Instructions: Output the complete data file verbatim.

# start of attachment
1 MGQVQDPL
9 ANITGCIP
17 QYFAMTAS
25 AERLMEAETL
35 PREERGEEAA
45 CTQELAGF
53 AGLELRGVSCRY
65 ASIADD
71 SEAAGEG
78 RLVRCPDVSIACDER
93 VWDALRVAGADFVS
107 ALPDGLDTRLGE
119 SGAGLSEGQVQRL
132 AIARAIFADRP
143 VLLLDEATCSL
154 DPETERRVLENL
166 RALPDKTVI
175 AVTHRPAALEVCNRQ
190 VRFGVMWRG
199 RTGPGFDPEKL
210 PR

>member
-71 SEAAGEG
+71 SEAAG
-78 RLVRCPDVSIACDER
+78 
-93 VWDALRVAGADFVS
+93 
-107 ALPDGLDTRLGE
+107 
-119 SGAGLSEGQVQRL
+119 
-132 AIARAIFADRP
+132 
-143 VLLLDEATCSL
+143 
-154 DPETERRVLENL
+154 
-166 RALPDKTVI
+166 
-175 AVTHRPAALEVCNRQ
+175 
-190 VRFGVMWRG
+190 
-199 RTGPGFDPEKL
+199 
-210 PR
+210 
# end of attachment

1 MGQVQDPL
9 ANITGCIP
17 QYFAMTAS
25 AERLMEAETL
35 PREERGEEAA
45 CTQELAGF
53 AGLELRGVSCRY
65 ASIADD
71 SEAAGEG
78 RLVRCPDVSIACDER
93 VWDALRVAGADFVS
107 ALPDGLDTRLGE
119 SGAGLSEGQVQRL
132 AIARAIFADRP
143 VLLLDEATCSL
154 DPETERRVLENL
166 RALPDKTVI
175 AVTHRPAALEVCNRQ
190 VRFGVMWRG
199 RTGPGFDPEKL
210 PR

>member
-71 SEAAGEG
+71 SEAAG
-78 RLVRCPDVSIACDER
+78 
-93 VWDALRVAGADFVS
+93 
-107 ALPDGLDTRLGE
+107 
-119 SGAGLSEGQVQRL
+119 
-132 AIARAIFADRP
+132 
-143 VLLLDEATCSL
+143 
-154 DPETERRVLENL
+154 
-166 RALPDKTVI
+166 
-175 AVTHRPAALEVCNRQ
+175 
-190 VRFGVMWRG
+190 
-199 RTGPGFDPEKL
+199 
-210 PR
+210 